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Thread: 2020 CR-V Hybrid

  1. #16
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    Hybrid's don't really impress me. In the real world the cost of running one doesn't include the battery replacement. Batteries no matter what kind lose their ability to load what some call a "full" charge over time and lose efficiency. The power rating of the combining engines is suspect also. Hybrids just aren't a viable option until battery technology improves no matter how much we want it to work.

  2. #17
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    Quote Originally Posted by shooter357 View Post
    Hybrid's don't really impress me. In the real world the cost of running one doesn't include the battery replacement. Batteries no matter what kind lose their ability to load what some call a "full" charge over time and lose efficiency. The power rating of the combining engines is suspect also. Hybrids just aren't a viable option until battery technology improves no matter how much we want it to work.

    I'm sure Toyota doesn't mind. Dealers can't keep the new RAV4 Hybrid and have waiting lists for them:

    https://www.torquenews.com/6626/2019...-you-get-yours

  3. #18
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    Quote Originally Posted by ralf11 View Post
    IIRC, Mazda has a sharing agreement with Toyota.

    Regardless, they will do something sooner or later.
    They inked an agreement with Toyota in 2017 to jointly develop "next generation vehicles," including: HEV (using existing Toyota technology); EV; Plug-in HEV; Mild HEV; and what they call Range Extender. This from their FY18 financials (year ended March 2018).

  4. #19
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    The CRV is a really close competitor to the Grand Touring. The hybrid and the Signature / Reserve are going in opposite directions.

    The CX-5 now has two major competitors pushing 40 MPG and interiors that may not be better but aren't far away. Personally, I really like the CX-5 looks but the MPG, and being able to find a dealer, beat the extra horsepower, and probably, really, not a huge handling advantage.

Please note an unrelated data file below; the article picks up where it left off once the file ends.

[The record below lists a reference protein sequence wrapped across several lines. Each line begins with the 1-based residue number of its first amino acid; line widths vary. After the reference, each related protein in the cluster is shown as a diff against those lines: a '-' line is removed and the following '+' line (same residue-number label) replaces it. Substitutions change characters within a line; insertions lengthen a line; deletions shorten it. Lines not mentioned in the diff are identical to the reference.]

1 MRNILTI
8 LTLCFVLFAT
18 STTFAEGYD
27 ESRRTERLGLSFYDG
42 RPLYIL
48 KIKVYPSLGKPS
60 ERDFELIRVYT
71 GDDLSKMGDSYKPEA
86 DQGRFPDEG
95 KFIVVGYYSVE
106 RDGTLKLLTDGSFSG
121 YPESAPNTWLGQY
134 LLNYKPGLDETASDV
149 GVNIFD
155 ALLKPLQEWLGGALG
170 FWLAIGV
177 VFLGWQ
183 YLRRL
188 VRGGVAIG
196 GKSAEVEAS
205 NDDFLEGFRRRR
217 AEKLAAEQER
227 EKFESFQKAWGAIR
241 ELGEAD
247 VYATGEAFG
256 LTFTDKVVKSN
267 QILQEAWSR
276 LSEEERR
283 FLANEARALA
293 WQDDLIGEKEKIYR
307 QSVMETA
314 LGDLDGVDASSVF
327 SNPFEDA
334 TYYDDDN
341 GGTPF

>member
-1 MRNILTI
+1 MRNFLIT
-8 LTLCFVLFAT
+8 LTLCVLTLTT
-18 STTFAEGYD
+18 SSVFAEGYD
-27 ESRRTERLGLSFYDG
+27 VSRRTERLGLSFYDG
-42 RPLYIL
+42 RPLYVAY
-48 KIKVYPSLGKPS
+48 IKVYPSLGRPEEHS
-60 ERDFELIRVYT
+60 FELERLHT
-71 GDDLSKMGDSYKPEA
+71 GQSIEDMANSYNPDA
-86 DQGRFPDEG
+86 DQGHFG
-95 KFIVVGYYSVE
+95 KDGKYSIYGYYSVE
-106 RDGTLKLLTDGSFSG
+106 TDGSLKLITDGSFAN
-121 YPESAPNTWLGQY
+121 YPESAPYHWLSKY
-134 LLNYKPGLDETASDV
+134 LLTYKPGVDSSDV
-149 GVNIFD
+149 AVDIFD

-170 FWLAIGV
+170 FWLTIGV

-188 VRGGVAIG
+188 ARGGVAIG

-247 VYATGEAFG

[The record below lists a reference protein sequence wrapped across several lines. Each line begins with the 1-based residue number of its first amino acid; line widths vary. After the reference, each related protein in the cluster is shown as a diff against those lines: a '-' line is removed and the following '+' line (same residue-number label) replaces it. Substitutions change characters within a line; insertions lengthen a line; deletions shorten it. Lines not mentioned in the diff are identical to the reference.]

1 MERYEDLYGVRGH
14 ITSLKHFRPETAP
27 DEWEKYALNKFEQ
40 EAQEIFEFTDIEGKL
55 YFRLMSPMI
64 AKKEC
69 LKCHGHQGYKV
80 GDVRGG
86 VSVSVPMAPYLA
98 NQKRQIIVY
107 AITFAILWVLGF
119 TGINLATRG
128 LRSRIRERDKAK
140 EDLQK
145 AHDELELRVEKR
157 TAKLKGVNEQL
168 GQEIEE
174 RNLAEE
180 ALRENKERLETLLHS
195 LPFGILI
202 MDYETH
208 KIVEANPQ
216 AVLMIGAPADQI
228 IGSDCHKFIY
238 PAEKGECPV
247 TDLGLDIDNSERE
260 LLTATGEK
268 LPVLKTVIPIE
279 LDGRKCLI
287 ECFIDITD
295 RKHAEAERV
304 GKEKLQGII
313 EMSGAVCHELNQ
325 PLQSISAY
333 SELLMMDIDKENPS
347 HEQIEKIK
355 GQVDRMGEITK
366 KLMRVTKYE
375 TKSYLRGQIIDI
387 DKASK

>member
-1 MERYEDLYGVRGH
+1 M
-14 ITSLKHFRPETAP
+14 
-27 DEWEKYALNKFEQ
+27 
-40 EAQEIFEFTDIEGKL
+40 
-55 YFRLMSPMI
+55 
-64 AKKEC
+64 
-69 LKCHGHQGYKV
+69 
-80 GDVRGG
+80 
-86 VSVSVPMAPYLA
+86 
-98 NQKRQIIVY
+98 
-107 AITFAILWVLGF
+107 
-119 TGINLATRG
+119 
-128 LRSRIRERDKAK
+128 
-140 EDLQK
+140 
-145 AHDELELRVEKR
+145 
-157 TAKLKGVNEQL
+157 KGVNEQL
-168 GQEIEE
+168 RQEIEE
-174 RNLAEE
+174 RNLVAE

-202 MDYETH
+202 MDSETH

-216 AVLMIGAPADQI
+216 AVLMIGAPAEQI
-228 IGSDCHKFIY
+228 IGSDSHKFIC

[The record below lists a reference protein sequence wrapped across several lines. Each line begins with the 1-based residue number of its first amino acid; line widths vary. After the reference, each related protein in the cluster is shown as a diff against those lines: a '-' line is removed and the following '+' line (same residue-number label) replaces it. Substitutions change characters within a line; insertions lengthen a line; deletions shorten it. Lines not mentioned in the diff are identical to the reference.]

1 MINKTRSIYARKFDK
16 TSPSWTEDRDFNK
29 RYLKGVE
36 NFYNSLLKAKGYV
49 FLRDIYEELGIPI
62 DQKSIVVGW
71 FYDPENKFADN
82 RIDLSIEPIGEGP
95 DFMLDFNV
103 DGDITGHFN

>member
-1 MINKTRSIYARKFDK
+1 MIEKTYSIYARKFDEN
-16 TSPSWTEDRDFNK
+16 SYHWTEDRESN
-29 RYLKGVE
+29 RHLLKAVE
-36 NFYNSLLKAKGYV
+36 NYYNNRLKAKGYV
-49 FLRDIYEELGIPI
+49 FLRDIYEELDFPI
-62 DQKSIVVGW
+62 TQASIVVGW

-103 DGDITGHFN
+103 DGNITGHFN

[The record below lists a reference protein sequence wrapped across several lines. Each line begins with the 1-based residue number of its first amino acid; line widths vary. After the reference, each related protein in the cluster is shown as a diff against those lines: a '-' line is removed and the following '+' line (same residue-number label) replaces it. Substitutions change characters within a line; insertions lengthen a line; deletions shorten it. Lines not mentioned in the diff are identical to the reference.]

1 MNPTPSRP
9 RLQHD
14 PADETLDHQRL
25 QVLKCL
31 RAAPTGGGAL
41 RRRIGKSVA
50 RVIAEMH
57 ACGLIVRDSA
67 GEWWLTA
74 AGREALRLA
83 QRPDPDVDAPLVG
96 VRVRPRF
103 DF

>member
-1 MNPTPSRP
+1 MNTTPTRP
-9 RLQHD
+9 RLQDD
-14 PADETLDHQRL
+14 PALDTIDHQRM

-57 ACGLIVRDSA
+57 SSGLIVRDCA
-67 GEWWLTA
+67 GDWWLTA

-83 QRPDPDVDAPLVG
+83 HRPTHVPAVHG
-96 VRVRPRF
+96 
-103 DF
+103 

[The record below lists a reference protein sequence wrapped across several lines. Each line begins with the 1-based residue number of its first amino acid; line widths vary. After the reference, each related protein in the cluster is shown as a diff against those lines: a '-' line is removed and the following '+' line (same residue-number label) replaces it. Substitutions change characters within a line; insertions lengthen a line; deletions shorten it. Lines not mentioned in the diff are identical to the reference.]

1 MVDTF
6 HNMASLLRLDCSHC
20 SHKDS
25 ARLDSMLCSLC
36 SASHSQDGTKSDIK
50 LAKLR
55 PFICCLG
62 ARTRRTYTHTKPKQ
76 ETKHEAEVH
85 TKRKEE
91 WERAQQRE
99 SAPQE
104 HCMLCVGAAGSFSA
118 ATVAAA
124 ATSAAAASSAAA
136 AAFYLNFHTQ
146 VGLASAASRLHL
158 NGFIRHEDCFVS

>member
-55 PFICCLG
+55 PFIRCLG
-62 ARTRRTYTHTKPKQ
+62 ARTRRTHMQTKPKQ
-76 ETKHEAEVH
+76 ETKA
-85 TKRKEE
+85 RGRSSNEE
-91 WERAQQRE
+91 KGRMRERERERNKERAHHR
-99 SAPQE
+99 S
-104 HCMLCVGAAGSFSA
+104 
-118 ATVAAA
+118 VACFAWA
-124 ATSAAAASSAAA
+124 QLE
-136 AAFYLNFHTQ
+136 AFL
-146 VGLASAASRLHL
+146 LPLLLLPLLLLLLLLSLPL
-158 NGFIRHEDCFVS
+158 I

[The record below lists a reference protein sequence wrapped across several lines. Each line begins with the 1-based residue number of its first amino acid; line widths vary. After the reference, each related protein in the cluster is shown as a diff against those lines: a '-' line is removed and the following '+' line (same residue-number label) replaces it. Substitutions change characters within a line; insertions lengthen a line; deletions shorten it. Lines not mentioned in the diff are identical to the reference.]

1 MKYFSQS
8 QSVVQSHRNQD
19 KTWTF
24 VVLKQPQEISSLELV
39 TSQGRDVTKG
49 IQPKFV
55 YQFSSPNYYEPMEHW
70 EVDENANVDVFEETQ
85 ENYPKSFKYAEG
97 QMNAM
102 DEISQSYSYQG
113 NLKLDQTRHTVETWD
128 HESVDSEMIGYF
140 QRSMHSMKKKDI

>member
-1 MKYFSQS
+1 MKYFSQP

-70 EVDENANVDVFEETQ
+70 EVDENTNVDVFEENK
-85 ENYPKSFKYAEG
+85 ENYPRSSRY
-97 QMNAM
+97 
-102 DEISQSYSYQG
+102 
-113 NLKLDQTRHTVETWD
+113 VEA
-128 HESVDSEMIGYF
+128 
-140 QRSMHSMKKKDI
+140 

5. #20
    Harpy Eagle Chocolate's Avatar

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    Hybrids have very little appeal to me. Gas is 2.60 a gallon as I type this. I don't need an inferior AWD system and a lot of extra complexity to save a few hundred dollars in fuel per year (along with a higher payment). If I'm going electric, which is inevitable in the coming years, I want to go with a full EV.

  6. #21
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    Quote Originally Posted by ColoradoDriver View Post
    Why do that. Mazda's MO these days is "but we're a legitimate luxury brand, honest!!!!111!"
    True that...it does appear that the solution is to Go Upmarket. That said the "eventual" base engine Normally Aspirated Skyactiv-X (remember no turbo and no hybrid system) cannot be more expensive then the most expensive CRV model...the Hybrid model.

  7. #22
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    Knowing Honda gas and oil will seep into the electric engine and the whole thing will go up in smoke.

  8. #23
    Registered Member Seminole's Avatar

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    Quote Originally Posted by Kaps View Post